We’re the ones that keep this hospital functioning. We deserve $20 an hour because everything around us is going up!
By Ronald Philips
I’m a full-time valet worker at UPMC Presbyterian Hospital. I’ve been here for 4 years and believe we need $20 and a union. We can’t support a family on the wages paid by UPMC.
I used to be a corrections officer, and started doing this post-retirement. When I was a corrections officer I was more stationary, so this job has been much more physically demanding. On a typical day we punch in, stand at the driveway, take cars and park the cars. We go back and wait for our next ticket, so we make a big loop. I’ve lost 15 pounds.
I was in a union for 20 years, so I knew the benefits. I always got a raise. I always had my medical coverage. I always had whatever my contract called for. Having a union contract makes everything fair across the board. Whatever guaranteed wage increases your contract calls for, that’s what you’re going to get!
When I got to UPMC I saw that there were employees that had been working here for years, making less money than someone just hired off the street. I’d hear that all around the hospital. But with a union, we can make sure that doesn’t happen. Because people’s seniority should count for something.
I couldn’t support my family on my UPMC wages, and I am lucky to have my union pension. But most people working at the hospital don’t have that.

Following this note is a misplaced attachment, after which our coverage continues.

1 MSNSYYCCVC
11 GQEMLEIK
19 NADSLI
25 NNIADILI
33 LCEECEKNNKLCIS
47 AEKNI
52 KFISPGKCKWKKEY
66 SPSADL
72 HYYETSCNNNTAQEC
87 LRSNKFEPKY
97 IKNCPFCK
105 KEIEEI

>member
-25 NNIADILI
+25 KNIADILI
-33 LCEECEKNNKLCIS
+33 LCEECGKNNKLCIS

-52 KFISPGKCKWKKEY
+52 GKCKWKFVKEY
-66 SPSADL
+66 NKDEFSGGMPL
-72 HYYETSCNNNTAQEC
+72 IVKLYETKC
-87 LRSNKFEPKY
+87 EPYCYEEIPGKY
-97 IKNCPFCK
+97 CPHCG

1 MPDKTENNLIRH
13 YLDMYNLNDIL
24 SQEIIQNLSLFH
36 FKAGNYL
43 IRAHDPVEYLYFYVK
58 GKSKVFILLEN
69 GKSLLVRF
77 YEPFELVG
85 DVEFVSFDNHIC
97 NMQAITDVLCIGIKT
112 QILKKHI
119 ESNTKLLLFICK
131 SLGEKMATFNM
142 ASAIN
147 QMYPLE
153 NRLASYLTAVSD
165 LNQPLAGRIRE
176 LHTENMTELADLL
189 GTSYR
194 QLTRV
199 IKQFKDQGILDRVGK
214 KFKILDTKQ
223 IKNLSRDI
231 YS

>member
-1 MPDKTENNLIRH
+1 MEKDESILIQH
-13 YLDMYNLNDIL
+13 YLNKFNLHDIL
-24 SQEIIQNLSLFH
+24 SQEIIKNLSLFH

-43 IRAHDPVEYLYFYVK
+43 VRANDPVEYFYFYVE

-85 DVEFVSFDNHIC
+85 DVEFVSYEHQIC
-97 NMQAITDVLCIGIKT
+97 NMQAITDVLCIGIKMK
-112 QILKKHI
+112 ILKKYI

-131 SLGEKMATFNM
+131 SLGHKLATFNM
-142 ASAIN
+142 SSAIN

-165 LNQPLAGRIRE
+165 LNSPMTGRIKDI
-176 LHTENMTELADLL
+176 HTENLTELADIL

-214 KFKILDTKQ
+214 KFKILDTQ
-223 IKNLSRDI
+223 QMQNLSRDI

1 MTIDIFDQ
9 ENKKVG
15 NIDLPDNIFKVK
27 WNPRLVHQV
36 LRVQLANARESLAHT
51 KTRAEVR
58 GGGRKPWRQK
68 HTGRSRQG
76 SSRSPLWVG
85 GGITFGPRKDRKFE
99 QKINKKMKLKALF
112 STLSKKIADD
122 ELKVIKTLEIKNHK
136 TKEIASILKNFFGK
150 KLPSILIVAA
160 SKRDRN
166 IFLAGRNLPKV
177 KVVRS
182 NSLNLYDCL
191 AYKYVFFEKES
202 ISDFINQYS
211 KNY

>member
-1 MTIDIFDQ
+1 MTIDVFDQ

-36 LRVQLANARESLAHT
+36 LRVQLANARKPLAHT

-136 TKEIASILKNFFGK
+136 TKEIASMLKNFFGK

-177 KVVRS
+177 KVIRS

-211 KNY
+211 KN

If we had a union, we could enforce better working conditions. We’d be able to stop favoritism. Management couldn’t just switch my hours without any notice. It’s going to be fair because it has to go by the contract. With my job now I could make an infraction, and my fate is at the whim of the employer. At least with a union there are going to be some steps there before they take any final action. You always have a voice in it.
I just want management to know that we are your laborers, we’re the ones that keep this hospital functioning. We deserve $20 an hour because everything around us is going up! I’d like to be respected more in my job as a valet. A lot of guys feel disrespected because of what we’re paid. They show us they don’t respect us. We were on the front lines, too; we were still parking cars as the first people who visitors came into contact with, before they saw the doctors and nurses.
It’s scary, publicly supporting organizing a union. But I’ve been in a union before so I know. We need to start somewhere, we need to stand up and say “That’s enough.”